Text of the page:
While Jewish prayer has many aspects that are introspective, prayer is also designed to serve as a vehicle of communication with the Divine. The central focus of every prayer service is the Amidah, which means standing, a prayer that, during the weekdays, consists of 19 blessings of praise, supplication and gratitude. During the recitation of the Amidah, it is customary that one stand erect with feet together – reminiscent of the stance of angels.

When reciting the Amidah, one should have the mindset of truly standing before the King of kings. For this reason, tradition suggests a proper way of approaching the Amidah, which is to take three steps forward into the posture of prayer. An additional custom has developed to take three steps back prior to taking the three steps forward, which apparently derived from the practical need for the space in which to move forward.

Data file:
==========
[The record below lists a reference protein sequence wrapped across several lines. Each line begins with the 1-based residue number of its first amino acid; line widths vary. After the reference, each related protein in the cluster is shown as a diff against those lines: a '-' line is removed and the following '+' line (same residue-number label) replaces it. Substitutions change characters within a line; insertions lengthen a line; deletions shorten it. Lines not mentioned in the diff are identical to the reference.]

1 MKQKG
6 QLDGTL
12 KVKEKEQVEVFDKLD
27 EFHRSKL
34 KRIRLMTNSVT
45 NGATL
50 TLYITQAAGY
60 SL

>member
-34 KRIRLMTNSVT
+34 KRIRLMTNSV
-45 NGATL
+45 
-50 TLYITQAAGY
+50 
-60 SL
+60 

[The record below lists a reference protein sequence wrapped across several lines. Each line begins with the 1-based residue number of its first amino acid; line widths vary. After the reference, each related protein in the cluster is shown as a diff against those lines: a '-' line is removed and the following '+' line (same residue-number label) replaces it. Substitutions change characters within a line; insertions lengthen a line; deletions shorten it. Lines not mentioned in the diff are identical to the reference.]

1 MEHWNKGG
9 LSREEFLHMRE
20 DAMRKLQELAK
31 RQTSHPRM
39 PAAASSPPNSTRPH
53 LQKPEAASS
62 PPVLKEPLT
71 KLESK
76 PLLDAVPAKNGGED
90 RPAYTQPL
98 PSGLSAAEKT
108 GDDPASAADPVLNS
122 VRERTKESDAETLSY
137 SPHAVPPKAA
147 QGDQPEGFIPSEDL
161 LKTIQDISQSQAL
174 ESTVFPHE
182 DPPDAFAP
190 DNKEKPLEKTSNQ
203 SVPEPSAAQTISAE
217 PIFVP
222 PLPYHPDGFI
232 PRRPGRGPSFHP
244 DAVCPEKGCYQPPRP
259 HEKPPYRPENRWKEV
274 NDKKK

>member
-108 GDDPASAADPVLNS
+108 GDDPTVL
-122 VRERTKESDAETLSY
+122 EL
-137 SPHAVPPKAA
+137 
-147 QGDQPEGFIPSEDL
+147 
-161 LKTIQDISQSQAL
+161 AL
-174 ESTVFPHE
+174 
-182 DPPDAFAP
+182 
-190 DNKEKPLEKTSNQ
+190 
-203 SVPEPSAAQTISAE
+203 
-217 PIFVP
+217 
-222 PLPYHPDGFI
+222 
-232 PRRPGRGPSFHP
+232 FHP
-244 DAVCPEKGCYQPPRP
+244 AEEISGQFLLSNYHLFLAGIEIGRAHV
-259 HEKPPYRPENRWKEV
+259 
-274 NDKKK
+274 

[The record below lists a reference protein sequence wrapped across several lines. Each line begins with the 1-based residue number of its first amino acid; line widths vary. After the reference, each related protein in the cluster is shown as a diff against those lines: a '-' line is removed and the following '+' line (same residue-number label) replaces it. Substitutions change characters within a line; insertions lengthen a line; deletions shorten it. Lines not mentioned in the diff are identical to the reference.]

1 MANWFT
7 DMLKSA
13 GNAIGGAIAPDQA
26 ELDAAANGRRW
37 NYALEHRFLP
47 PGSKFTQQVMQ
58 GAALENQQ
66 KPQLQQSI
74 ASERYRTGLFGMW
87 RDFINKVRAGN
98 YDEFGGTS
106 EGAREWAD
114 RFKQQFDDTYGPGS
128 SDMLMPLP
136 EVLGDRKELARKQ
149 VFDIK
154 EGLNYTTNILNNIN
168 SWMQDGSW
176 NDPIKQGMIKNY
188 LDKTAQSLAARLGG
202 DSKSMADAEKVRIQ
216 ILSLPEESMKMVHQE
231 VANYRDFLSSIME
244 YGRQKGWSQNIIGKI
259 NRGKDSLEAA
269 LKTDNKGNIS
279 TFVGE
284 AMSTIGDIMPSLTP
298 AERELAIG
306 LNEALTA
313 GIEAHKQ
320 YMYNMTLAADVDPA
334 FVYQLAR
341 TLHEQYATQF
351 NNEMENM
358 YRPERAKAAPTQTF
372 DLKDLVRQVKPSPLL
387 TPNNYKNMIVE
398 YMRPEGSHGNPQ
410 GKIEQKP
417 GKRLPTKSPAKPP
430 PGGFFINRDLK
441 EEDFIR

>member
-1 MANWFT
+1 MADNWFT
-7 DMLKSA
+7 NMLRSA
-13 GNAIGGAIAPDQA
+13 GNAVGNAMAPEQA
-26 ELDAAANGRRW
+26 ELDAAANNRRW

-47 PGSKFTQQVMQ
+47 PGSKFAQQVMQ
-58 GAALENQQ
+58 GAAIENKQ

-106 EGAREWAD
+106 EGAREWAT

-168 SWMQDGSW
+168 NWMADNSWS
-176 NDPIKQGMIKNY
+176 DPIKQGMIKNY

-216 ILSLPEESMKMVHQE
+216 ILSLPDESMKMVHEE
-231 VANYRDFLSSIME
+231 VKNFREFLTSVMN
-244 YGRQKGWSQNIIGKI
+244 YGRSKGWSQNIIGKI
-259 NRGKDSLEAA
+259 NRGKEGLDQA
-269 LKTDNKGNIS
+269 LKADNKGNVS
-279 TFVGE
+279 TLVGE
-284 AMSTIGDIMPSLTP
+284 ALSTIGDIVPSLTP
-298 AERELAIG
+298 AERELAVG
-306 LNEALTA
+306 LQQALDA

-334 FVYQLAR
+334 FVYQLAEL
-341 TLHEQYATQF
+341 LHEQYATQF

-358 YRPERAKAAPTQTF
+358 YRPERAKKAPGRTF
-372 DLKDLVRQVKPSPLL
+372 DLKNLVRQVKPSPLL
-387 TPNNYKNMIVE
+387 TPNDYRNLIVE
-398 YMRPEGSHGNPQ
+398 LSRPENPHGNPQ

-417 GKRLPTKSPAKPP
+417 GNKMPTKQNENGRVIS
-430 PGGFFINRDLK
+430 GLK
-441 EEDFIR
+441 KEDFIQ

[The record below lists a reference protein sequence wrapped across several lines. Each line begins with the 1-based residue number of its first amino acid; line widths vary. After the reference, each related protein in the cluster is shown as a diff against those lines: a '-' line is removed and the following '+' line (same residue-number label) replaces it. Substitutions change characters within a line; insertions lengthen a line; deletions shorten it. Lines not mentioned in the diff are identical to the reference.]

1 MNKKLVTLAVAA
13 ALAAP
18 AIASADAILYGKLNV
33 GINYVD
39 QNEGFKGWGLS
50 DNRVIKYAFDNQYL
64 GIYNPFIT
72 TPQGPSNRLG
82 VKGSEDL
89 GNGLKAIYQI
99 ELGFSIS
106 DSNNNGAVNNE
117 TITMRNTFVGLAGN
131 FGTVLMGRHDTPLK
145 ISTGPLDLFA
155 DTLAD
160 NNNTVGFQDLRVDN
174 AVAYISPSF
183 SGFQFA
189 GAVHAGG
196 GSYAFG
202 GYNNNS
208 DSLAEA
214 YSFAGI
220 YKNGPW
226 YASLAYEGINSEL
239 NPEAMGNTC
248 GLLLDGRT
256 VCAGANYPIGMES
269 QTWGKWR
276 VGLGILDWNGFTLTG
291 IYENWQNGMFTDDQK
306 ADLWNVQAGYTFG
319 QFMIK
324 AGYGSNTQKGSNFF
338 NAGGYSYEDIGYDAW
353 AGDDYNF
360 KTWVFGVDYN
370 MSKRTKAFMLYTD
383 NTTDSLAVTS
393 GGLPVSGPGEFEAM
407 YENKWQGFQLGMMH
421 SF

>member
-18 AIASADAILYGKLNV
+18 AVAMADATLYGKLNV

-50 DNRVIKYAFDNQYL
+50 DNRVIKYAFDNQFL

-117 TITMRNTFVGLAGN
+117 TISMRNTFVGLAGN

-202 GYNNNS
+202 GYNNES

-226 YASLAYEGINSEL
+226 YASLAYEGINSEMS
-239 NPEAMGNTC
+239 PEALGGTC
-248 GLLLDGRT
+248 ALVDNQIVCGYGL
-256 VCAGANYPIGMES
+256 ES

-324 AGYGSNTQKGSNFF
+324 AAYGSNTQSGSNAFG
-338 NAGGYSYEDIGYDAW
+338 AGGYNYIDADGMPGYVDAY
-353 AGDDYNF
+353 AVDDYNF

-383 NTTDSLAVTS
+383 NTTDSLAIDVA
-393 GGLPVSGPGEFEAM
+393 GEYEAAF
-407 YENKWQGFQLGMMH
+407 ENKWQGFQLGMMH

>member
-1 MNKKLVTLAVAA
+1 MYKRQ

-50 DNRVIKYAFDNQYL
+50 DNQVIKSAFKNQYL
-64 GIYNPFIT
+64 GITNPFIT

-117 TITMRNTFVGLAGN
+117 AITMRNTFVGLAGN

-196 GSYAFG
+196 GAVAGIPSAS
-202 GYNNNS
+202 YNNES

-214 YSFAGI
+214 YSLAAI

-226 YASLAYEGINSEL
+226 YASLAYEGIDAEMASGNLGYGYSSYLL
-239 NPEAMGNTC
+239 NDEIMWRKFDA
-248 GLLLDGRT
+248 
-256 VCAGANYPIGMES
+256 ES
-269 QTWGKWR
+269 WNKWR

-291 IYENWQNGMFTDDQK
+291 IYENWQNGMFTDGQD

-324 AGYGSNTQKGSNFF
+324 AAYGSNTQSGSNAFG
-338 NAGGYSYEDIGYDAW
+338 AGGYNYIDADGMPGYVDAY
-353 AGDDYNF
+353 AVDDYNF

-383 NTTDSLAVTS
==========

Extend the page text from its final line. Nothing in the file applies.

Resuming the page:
At the conclusion of the recitation of the Amidah, when one is ready to withdraw from the Divine communion, it is customary to take three steps backward and bow to the left, right and center while reciting: “He Who makes peace in His heavens, may He make peace for us and for all Israel, and let us say Amen.” This follows the dictates of the Talmud: “Rabbi Alexander said in the name of Rabbi Joshua ben Levi: One who prays [the Amidah] should go three steps backward, and then recite ‘peace.’ Rabbi Mordecai said to him, ‘Having taken the three steps backward he ought to remain standing, as should a disciple who takes leave of his master’” (Talmud Yoma 53b).

Numerous explanations have been given for the significance of the number three. The most basic purpose of this movement, however, is that it creates a separation between that which is mundane and that which is holy.

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